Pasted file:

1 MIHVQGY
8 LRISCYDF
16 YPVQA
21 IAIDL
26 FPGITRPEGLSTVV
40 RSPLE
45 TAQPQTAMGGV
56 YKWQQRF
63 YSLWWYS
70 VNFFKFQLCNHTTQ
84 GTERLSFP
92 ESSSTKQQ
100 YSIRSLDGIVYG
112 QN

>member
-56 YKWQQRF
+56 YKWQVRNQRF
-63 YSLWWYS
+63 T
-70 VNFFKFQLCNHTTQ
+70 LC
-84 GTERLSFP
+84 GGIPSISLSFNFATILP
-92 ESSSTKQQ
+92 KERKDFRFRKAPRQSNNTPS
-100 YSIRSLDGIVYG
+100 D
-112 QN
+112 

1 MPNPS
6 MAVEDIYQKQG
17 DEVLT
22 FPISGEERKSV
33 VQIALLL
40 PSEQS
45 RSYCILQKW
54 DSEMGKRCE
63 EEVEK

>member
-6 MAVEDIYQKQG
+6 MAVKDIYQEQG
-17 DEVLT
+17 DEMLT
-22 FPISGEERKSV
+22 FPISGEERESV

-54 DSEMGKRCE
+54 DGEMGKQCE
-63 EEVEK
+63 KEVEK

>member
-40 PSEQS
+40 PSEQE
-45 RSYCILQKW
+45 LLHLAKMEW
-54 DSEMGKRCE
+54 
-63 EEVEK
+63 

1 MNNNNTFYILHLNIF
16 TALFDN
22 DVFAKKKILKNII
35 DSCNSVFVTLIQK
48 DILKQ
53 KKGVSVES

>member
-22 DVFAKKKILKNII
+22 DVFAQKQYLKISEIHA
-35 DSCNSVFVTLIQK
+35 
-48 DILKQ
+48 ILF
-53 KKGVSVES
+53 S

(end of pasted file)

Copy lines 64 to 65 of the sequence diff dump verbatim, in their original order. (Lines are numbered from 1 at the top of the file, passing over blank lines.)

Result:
53 KKGVSVES

>member